Wherever there are barriers there are going to be people looking for ways to defeat them. The Kindle's Digital Rights Management is an obvious target for hackers.
How you feel about DRM (Digital Rights Management) depends very much on which side of the fence you stand. If you are a producer - a writer or a publisher - then it is all that stands between you and piracy that threatens your business model, if not your very existence. If you are a consumer - a reader - then DRM simply restricts your freedom to lend, make back-up copies and resell your ebook purchases. The reader can only look back fondly at the days when books had the sort of physical DRM that they could live with.
Let's face it - currently an ebook places all sorts of restrictions on its use without rewarding the reader with a significant price reduction.
There are always going to be programmers who want to strike a blow for reader freedom and the latest offering is from "TooSmart Guys" in the form of a simple (overlong perhaps) video that shows how to use existing Python scripts to crack the encryption on Kindle titles.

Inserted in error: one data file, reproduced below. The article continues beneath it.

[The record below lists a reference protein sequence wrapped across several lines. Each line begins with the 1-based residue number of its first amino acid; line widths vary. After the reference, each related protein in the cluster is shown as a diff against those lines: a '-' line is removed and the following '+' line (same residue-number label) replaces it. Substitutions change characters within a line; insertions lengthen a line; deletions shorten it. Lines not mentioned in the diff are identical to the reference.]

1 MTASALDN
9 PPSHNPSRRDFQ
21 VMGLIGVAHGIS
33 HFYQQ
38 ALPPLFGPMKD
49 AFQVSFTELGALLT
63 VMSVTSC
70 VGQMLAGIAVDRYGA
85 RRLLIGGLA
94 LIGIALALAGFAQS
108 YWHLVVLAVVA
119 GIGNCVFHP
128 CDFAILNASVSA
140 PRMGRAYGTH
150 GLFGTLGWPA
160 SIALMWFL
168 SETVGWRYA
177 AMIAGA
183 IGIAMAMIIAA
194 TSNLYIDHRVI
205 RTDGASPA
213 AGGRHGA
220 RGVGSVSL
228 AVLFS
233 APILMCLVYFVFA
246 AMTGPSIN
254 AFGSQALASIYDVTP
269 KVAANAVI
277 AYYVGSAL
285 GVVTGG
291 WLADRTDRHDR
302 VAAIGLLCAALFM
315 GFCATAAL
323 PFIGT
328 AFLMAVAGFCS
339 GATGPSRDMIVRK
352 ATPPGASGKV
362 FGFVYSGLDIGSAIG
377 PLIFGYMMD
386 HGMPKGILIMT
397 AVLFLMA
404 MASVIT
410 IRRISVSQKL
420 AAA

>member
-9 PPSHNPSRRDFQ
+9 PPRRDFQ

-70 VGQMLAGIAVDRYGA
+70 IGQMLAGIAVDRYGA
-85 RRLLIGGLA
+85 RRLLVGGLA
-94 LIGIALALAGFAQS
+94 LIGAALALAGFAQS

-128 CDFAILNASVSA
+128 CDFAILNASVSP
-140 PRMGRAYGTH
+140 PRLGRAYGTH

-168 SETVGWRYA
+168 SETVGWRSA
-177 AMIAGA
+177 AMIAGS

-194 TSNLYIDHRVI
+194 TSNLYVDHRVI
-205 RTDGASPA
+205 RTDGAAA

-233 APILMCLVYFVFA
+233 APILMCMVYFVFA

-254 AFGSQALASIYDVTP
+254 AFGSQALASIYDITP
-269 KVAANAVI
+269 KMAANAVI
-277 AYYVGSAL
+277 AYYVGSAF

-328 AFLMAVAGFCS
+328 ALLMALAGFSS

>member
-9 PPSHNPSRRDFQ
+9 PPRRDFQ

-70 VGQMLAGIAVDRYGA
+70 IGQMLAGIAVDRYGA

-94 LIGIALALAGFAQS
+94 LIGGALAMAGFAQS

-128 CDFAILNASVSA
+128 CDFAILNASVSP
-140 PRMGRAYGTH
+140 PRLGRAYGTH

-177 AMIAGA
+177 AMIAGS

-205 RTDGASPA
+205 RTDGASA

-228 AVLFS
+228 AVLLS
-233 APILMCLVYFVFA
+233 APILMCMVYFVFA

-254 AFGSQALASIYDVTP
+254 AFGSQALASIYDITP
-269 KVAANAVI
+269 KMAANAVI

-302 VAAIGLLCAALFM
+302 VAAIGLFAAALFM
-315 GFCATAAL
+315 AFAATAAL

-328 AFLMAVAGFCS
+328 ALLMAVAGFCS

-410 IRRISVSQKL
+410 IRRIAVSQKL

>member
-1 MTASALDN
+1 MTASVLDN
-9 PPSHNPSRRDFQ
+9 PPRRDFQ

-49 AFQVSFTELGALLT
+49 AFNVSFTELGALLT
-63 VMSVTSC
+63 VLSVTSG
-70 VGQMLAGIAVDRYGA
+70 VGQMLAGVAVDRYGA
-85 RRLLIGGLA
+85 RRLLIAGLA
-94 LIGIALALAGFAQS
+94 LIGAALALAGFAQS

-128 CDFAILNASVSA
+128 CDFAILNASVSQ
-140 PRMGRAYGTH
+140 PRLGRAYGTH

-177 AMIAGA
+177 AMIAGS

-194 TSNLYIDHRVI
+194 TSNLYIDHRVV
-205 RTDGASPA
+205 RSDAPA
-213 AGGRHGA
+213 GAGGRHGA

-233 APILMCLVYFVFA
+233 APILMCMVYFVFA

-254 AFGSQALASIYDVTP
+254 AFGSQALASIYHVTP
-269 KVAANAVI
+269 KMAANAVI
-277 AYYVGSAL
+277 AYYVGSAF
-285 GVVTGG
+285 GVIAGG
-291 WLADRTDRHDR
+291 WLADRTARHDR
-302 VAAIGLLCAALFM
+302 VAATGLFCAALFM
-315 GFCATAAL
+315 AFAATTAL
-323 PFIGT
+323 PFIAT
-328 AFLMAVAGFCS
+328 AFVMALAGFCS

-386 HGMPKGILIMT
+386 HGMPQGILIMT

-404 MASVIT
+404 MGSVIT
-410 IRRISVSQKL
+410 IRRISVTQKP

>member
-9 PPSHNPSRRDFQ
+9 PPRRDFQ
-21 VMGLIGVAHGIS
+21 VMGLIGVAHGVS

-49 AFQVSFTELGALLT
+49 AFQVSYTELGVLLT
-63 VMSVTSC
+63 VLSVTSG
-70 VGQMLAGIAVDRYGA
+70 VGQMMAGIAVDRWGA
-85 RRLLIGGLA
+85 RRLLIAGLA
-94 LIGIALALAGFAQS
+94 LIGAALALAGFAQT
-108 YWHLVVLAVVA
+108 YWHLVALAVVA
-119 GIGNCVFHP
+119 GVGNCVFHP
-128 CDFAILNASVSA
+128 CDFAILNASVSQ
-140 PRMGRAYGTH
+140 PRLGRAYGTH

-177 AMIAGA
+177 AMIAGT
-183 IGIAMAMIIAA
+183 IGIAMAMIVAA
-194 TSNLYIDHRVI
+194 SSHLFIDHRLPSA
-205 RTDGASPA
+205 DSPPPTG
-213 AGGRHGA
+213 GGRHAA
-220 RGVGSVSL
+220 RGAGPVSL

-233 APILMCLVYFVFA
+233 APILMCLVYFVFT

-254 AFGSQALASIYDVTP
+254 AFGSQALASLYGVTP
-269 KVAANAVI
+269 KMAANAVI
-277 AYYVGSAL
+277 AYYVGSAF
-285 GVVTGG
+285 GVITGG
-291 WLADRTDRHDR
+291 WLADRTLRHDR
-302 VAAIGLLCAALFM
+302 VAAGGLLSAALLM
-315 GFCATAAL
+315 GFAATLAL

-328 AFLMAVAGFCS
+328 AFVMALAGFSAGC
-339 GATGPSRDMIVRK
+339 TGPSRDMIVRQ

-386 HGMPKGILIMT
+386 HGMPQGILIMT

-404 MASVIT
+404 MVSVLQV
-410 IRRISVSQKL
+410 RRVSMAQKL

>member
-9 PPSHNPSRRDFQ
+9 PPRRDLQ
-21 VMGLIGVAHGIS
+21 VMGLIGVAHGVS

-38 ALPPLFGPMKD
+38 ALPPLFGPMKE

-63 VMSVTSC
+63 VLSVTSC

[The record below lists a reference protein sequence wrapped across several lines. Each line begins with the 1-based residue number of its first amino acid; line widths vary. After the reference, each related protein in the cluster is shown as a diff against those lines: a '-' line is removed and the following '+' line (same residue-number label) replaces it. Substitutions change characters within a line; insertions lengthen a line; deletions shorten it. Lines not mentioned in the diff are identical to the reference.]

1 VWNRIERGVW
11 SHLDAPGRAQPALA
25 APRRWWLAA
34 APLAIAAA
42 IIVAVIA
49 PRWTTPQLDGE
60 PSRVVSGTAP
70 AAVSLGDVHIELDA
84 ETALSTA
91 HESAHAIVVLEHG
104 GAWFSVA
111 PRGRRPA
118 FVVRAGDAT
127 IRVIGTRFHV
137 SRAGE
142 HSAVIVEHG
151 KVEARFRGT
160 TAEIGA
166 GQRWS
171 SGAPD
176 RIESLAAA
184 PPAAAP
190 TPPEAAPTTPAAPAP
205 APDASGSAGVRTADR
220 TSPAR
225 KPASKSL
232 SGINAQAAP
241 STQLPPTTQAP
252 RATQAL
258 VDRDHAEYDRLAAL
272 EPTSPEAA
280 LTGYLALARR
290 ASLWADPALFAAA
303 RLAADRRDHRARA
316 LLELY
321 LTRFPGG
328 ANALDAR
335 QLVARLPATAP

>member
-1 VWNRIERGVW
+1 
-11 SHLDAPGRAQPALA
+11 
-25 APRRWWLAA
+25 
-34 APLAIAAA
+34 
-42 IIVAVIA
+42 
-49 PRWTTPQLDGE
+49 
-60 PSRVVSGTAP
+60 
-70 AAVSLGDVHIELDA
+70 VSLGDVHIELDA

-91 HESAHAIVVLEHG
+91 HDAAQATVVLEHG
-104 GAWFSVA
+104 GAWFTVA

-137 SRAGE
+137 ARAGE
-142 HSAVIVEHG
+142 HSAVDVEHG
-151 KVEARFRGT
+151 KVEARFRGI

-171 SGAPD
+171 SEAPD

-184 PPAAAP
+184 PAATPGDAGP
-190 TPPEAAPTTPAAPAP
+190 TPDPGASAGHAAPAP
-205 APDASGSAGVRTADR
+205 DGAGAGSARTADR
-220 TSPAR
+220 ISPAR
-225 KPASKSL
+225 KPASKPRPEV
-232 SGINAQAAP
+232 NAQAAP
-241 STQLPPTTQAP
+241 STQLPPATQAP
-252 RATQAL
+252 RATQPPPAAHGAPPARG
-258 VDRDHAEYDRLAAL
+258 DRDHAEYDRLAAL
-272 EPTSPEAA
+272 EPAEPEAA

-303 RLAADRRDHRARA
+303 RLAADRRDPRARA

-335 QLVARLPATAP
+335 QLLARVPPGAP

Basically what you do is download (if you don't have it) Kindle for the PC, download and run two Python scripts that decrypt the title of interest. Once you have the unencrypted file you can down load it to your Kindle and use it anyway you like. Notice that the process only works on books you have already bought and it only works on MOBI format ebooks.
However, as with all software security, it is an arms race. Amazon has an alternative format, Topaz, for its Kindle books that, so far, hasn't been cracked in an easy and convincing way. As you might guess, Amazon is quite keen on the Topaz format and becoming keener all the time. Recently Kindle for PC has been updated and the original script no longer works with Version 4. You can of course always go back to the older version but it is quite difficult to avoid an auto-update. The correct solution is to use a slightly different version of the decoding script which is now listed on the TooSmartGuys website for example.
It is sad that the DRM war has to happen at all but until publishers realise that locking their produced behind imperfect digital security isn't the way to go programmers are going to have fun rising to the challenge.